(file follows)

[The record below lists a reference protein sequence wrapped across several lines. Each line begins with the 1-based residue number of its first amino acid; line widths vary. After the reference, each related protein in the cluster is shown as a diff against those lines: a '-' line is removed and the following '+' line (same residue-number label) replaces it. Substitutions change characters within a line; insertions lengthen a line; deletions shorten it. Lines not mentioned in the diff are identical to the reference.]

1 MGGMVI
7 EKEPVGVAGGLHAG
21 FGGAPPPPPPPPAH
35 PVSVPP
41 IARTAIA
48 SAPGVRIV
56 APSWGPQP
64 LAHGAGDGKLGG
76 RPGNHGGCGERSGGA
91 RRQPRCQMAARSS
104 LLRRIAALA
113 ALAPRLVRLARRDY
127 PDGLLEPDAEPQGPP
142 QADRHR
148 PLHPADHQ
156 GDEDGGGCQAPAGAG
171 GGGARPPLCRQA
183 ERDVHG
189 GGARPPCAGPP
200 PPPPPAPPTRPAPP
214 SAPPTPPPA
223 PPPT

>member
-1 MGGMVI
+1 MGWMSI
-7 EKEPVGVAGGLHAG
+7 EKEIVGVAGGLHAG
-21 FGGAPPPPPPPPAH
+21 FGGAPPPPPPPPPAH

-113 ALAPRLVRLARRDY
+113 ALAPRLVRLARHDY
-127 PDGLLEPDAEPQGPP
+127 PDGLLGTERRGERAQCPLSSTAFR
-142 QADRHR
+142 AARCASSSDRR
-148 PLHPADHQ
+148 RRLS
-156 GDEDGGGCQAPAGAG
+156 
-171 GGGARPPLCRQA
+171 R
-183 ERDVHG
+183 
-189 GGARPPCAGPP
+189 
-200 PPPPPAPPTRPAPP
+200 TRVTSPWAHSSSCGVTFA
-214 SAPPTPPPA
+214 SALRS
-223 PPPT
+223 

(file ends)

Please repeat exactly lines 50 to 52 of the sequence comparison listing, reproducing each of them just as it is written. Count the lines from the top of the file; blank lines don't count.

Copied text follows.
+214 SALRS
-223 PPPT
+223 